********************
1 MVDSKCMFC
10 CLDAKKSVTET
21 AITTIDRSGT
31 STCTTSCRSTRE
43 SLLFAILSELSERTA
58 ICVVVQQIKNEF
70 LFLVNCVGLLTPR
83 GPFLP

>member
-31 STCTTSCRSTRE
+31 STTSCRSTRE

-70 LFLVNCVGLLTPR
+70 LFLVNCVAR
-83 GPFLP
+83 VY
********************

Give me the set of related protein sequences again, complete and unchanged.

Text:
1 MVDSKCMFC
10 CLDAKKSVTET
21 AITTIDRSGT
31 STCTTSCRSTRE
43 SLLFAILSELSERTA
58 ICVVVQQIKNEF
70 LFLVNCVGLLTPR
83 GPFLP

>member
-31 STCTTSCRSTRE
+31 STTSCRSTRE

-70 LFLVNCVGLLTPR
+70 LFLVNCVAR
-83 GPFLP
+83 VY